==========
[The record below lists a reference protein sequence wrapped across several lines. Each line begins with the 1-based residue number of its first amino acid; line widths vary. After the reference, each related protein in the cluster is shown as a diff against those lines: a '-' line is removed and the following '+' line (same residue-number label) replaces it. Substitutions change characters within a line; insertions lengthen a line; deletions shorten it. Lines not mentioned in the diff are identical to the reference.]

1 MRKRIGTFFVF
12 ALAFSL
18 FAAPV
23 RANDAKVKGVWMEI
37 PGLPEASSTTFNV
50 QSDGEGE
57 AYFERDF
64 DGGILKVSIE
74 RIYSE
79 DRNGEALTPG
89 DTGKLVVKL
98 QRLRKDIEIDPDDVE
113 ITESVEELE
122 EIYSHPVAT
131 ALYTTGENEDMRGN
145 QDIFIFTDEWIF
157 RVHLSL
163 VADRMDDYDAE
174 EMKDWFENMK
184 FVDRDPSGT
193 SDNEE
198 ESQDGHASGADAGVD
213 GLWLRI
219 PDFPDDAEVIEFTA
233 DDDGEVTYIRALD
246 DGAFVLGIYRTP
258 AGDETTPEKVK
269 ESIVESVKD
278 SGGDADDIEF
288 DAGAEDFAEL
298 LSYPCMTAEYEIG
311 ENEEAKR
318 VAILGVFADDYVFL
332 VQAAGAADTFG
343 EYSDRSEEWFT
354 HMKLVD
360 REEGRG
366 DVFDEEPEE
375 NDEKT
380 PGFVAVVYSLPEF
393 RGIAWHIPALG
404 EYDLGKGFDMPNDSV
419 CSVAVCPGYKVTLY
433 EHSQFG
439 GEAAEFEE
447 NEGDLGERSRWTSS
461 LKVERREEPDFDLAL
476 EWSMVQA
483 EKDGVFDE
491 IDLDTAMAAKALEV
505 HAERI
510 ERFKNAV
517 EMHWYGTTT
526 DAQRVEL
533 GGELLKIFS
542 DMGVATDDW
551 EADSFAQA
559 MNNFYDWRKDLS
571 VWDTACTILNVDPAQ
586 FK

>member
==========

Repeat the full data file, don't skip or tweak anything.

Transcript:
[The record below lists a reference protein sequence wrapped across several lines. Each line begins with the 1-based residue number of its first amino acid; line widths vary. After the reference, each related protein in the cluster is shown as a diff against those lines: a '-' line is removed and the following '+' line (same residue-number label) replaces it. Substitutions change characters within a line; insertions lengthen a line; deletions shorten it. Lines not mentioned in the diff are identical to the reference.]

1 MRKRIGTFFVF
12 ALAFSL
18 FAAPV
23 RANDAKVKGVWMEI
37 PGLPEASSTTFNV
50 QSDGEGE
57 AYFERDF
64 DGGILKVSIE
74 RIYSE
79 DRNGEALTPG
89 DTGKLVVKL
98 QRLRKDIEIDPDDVE
113 ITESVEELE
122 EIYSHPVAT
131 ALYTTGENEDMRGN
145 QDIFIFTDEWIF
157 RVHLSL
163 VADRMDDYDAE
174 EMKDWFENMK
184 FVDRDPSGT
193 SDNEE
198 ESQDGHASGADAGVD
213 GLWLRI
219 PDFPDDAEVIEFTA
233 DDDGEVTYIRALD
246 DGAFVLGIYRTP
258 AGDETTPEKVK
269 ESIVESVKD
278 SGGDADDIEF
288 DAGAEDFAEL
298 LSYPCMTAEYEIG
311 ENEEAKR
318 VAILGVFADDYVFL
332 VQAAGAADTFG
343 EYSDRSEEWFT
354 HMKLVD
360 REEGRG
366 DVFDEEPEE
375 NDEKT
380 PGFVAVVYSLPEF
393 RGIAWHIPALG
404 EYDLGKGFDMPNDSV
419 CSVAVCPGYKVTLY
433 EHSQFG
439 GEAAEFEE
447 NEGDLGERSRWTSS
461 LKVERREEPDFDLAL
476 EWSMVQA
483 EKDGVFDE
491 IDLDTAMAAKALEV
505 HAERI
510 ERFKNAV
517 EMHWYGTTT
526 DAQRVEL
533 GGELLKIFS
542 DMGVATDDW
551 EADSFAQA
559 MNNFYDWRKDLS
571 VWDTACTILNVDPAQ
586 FK

>member